Until the ugly aftermath of the death of Diana, Princess of Wales and her lover, Dodi Fayed, Harrods had been the proud holder of continuous royal warrants since 1913.
Mohammed Al Fayed commissioned the bronze statue, depicting his son and Diana dancing, after the two were killed in a Paris vehicle crash in 1997.
But its new owners were acutely aware that as long as the controversial, three-metre high bronze statue of the pair, entitled Innocent Victims, remained on the lower ground floor, there was little chance of regaining that honour.More news: Advanced Micro Devices, Inc. (AMD) — Hot Trending Stock
It was commissioned by Mohamed Al Fayed, who owned Harrods at the time but sold it to the Qatar Investment Authority in 2010.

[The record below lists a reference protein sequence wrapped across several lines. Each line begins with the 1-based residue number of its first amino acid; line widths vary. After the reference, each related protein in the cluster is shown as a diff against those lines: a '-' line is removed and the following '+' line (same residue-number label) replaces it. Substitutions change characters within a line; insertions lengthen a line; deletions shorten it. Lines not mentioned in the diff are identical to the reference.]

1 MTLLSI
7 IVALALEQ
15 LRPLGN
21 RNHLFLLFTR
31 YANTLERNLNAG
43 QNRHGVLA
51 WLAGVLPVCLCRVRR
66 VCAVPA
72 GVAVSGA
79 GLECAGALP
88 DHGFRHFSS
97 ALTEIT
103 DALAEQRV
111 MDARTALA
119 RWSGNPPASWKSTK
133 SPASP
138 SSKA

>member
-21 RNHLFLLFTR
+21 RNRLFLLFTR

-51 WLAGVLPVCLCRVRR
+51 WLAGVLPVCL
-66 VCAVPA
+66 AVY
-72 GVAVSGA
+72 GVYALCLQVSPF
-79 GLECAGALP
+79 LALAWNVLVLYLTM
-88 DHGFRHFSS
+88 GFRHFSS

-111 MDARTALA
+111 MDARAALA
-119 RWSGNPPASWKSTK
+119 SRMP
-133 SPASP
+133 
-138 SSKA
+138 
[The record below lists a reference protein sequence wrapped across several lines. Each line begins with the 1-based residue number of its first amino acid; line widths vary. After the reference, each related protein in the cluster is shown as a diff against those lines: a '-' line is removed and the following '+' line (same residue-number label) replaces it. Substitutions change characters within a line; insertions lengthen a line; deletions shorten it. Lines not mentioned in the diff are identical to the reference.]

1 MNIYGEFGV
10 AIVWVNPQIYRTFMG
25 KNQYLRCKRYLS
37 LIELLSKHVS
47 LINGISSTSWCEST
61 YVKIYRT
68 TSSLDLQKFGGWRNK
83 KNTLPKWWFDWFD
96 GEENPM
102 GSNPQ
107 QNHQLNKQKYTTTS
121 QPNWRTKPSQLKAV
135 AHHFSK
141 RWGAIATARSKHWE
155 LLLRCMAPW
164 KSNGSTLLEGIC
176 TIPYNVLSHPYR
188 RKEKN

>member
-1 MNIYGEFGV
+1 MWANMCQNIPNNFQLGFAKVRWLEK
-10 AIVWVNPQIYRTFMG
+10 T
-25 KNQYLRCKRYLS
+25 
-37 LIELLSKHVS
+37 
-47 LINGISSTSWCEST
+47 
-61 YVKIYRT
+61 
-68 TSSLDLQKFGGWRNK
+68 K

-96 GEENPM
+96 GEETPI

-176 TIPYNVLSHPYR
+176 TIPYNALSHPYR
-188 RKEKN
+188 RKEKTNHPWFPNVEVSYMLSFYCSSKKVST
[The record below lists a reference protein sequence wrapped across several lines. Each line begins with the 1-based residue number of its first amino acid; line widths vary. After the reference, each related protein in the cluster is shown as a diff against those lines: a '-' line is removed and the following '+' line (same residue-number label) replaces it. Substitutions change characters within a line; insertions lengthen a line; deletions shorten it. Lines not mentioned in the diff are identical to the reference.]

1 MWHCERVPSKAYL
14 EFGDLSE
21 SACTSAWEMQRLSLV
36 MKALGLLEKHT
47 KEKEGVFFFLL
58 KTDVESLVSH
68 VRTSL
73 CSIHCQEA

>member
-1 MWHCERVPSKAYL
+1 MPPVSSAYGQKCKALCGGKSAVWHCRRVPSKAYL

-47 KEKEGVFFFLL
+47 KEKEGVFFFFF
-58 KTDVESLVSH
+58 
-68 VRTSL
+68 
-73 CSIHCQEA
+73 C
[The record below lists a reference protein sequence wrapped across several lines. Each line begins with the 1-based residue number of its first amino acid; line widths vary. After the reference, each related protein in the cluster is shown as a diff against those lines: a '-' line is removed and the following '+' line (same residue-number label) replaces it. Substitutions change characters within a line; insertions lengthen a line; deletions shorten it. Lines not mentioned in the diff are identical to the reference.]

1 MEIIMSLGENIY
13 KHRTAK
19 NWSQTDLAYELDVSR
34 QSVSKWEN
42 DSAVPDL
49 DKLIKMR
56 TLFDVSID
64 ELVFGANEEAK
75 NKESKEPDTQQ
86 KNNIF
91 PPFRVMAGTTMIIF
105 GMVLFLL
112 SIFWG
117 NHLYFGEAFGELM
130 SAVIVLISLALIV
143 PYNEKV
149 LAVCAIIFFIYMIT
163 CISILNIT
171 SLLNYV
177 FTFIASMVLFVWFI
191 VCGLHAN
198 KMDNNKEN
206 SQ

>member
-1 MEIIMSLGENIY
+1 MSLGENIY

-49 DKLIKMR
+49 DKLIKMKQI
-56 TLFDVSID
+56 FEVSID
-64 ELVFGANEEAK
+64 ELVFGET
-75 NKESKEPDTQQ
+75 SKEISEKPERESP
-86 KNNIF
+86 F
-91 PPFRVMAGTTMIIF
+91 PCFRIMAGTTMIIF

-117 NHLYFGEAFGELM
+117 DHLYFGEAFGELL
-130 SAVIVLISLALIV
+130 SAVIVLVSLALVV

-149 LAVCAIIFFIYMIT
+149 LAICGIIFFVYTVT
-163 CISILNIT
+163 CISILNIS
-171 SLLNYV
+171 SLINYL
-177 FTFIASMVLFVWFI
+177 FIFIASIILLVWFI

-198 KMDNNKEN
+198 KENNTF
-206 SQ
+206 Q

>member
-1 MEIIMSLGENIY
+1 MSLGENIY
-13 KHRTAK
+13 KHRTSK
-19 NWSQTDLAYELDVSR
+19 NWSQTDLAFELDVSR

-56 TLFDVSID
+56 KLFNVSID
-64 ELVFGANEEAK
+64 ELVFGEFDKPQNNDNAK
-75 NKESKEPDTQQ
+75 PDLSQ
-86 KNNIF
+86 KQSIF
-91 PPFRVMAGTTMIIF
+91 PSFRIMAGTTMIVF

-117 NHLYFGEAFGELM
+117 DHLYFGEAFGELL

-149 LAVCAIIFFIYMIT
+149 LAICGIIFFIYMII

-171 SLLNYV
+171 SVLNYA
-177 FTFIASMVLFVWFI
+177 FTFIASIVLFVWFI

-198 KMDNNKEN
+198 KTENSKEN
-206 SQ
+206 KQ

Harrods lost its royal warrant in 2000, thanks to a "significant decline in the trading relationship over several years".
The Queen had also dropped Harrods as her provider of Christmas puddings in favour of Tesco.More news: Djokovic Marks Comeback in Style With Crushing Win Over Dominic Thiem
It was not clear when it would be removed from the basement of Harrods, or whether Fayed would seek to keep the statue on public display.
With its removal, the Qatari royal family are hoping that Harrods can once again become a preferred shopping venue for the royals, according sources cited by The Telegraph.
This news follows Prince William and Prince Harry's own announcement that have asked renowned artist Ian Rank-Broadley to create the memorial statue of their mother, to be displayed at Kensington Palace.More news: Night temp dip below freezing point in Kashmir
When the statue was unveiled, Fayed said it was a more "fitting tribute" to Diana than the official memorial fountain in Hyde Park that he described as a "sewer".